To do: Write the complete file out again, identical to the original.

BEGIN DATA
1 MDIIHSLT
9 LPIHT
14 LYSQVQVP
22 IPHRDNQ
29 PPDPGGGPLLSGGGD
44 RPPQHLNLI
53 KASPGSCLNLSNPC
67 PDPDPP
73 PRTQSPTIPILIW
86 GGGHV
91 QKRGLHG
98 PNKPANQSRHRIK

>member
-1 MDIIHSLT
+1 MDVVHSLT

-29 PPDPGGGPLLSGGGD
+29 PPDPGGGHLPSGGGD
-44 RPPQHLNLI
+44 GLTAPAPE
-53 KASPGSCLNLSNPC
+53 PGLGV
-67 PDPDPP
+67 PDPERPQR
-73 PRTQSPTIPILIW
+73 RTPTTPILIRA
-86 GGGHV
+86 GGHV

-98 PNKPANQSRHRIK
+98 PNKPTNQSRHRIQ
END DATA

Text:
1 MDIIHSLT
9 LPIHT
14 LYSQVQVP
22 IPHRDNQ
29 PPDPGGGPLLSGGGD
44 RPPQHLNLI
53 KASPGSCLNLSNPC
67 PDPDPP
73 PRTQSPTIPILIW
86 GGGHV
91 QKRGLHG
98 PNKPANQSRHRIK

>member
-1 MDIIHSLT
+1 MDVVHSLT

-29 PPDPGGGPLLSGGGD
+29 PPDPGGGHLPSGGGD
-44 RPPQHLNLI
+44 GLTAPAPE
-53 KASPGSCLNLSNPC
+53 PGLGV
-67 PDPDPP
+67 PDPERPQR
-73 PRTQSPTIPILIW
+73 RTPTTPILIRA
-86 GGGHV
+86 GGHV

-98 PNKPANQSRHRIK
+98 PNKPTNQSRHRIQ